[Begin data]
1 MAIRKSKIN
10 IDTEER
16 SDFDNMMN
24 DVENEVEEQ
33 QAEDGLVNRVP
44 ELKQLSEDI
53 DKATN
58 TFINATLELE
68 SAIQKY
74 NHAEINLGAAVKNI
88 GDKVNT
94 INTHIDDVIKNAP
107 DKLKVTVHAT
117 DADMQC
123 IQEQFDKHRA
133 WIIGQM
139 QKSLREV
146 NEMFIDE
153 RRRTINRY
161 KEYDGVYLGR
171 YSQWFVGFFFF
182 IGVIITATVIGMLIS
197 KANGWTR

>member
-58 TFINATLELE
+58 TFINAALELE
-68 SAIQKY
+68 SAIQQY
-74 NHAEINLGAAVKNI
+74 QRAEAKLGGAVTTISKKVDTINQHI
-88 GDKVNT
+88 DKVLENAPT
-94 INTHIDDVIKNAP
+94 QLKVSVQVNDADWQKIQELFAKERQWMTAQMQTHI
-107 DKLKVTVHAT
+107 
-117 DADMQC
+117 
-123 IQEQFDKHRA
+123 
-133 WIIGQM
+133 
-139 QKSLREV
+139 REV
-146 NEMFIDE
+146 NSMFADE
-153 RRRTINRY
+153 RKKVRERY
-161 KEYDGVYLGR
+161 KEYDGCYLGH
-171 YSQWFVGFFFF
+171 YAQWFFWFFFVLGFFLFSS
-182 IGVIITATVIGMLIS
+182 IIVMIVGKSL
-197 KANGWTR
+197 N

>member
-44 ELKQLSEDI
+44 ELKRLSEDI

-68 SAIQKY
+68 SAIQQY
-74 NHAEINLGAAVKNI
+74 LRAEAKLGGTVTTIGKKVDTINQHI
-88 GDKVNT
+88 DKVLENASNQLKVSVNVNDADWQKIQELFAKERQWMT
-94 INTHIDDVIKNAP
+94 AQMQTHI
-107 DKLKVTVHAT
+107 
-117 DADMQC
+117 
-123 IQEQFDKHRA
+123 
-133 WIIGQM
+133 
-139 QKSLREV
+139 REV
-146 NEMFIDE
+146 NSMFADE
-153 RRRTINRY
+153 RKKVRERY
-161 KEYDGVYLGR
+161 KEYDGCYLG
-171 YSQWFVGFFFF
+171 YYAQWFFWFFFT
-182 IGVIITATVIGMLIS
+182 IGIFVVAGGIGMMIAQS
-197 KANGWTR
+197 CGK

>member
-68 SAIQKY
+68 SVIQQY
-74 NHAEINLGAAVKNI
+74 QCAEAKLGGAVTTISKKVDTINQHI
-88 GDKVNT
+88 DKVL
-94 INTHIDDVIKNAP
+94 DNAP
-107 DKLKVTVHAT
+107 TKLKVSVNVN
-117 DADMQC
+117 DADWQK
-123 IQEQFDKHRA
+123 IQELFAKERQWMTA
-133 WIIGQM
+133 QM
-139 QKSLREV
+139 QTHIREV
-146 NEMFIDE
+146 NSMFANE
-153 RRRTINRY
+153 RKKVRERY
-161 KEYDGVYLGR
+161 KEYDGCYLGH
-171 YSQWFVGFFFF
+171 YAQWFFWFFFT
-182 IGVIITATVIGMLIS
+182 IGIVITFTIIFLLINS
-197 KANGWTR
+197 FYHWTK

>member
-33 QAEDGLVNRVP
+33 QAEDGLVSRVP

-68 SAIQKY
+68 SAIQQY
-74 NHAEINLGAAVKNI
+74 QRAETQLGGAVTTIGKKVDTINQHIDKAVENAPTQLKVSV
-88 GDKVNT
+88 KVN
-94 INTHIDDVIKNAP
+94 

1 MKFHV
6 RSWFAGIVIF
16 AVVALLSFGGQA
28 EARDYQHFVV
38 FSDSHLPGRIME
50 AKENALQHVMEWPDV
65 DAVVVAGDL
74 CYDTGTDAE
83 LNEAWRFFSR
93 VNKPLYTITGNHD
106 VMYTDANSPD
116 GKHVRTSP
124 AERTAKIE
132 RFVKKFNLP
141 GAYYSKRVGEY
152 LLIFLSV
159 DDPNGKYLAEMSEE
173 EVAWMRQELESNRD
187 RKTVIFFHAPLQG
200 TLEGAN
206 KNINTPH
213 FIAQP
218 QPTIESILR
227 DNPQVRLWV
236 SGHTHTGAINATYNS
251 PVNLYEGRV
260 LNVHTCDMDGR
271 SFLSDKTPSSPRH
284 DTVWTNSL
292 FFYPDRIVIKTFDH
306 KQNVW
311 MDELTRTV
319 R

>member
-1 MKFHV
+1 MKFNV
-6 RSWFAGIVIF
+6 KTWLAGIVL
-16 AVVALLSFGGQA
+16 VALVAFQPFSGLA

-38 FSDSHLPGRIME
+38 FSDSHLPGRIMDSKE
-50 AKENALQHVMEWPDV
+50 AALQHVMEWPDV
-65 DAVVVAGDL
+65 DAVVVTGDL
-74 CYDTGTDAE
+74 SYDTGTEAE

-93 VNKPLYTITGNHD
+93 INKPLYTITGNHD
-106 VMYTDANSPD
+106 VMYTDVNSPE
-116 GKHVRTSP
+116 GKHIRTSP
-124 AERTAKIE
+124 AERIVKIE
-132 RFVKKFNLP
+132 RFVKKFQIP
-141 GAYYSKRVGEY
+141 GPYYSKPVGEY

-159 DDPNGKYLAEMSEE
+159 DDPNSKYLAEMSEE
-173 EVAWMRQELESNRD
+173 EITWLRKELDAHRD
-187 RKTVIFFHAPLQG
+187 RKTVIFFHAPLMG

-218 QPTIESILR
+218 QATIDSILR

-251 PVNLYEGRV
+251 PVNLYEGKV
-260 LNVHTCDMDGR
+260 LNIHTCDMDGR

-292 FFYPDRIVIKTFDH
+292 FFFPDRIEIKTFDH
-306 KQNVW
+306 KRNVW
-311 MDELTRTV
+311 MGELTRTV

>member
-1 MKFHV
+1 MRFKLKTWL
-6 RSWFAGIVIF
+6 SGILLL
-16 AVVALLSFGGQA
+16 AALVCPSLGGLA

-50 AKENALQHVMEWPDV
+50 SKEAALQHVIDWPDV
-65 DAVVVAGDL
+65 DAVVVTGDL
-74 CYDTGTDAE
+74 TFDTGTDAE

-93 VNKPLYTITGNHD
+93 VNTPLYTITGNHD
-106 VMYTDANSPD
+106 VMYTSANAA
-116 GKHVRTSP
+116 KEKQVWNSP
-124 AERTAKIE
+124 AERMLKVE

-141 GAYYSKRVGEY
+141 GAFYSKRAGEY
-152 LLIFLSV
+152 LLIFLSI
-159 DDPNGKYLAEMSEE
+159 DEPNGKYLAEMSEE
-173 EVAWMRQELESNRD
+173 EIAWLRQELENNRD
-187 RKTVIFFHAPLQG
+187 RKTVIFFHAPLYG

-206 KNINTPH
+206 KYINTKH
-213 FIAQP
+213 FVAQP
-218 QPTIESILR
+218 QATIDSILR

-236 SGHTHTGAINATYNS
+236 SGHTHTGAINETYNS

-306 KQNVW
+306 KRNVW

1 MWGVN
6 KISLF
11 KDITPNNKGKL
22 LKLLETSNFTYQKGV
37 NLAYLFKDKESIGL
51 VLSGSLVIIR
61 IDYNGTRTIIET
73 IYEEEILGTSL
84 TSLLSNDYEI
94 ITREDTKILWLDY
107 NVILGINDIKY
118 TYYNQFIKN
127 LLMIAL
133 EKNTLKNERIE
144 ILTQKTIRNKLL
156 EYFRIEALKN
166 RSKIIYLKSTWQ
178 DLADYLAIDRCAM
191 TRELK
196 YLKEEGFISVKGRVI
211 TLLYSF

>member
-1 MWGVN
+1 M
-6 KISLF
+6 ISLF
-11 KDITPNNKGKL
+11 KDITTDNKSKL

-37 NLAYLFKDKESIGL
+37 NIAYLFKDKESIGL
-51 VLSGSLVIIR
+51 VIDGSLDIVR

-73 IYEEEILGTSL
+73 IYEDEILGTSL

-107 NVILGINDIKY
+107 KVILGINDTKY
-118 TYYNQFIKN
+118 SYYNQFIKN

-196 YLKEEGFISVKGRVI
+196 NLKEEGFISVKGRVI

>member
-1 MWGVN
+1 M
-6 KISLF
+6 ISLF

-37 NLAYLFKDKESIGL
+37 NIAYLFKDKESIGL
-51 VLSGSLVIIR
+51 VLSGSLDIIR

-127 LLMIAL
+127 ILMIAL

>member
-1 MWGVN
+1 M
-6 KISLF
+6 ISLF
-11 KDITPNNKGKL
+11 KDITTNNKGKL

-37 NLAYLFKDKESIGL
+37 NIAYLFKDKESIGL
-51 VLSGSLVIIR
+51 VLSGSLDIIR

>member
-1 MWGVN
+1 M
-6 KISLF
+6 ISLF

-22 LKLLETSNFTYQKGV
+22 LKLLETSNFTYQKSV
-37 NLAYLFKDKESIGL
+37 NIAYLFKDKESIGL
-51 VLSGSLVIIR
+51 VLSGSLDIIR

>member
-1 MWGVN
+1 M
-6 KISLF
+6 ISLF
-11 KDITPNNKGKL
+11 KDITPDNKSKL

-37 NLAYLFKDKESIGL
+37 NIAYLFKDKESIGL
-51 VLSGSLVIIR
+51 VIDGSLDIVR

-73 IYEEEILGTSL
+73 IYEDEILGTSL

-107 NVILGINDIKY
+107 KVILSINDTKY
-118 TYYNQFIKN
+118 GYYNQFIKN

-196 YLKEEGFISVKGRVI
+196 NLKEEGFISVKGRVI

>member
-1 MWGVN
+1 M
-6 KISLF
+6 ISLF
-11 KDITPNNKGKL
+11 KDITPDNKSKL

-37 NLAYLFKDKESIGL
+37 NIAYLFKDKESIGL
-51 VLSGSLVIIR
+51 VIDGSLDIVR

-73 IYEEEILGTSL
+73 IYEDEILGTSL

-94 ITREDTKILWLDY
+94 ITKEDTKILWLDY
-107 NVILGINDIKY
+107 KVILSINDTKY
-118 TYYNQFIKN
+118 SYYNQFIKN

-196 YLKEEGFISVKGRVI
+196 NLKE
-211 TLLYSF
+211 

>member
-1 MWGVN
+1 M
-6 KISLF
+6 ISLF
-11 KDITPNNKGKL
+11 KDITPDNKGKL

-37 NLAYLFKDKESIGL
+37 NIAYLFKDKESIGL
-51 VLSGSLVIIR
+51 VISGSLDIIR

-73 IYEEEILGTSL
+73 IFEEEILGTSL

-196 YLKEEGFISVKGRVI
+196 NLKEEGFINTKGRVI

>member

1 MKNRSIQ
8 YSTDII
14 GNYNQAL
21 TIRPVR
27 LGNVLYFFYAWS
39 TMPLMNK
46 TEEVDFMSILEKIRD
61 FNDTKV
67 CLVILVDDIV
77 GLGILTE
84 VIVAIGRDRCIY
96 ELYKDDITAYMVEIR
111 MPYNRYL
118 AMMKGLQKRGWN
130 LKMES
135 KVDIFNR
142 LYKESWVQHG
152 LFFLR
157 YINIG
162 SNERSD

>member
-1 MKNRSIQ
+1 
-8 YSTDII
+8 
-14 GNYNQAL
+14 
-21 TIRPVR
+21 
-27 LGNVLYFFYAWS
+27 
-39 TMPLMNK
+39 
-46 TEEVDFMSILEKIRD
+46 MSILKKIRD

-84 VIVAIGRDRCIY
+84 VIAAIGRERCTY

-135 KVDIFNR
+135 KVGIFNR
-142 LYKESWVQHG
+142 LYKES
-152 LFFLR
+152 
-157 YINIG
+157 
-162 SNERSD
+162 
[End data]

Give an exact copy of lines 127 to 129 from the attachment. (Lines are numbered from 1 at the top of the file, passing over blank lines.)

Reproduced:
+74 QRAETQLGGAVTTIGKKVDTINQHIDKAVENAPTQLKVSV
-88 GDKVNT
+88 KVN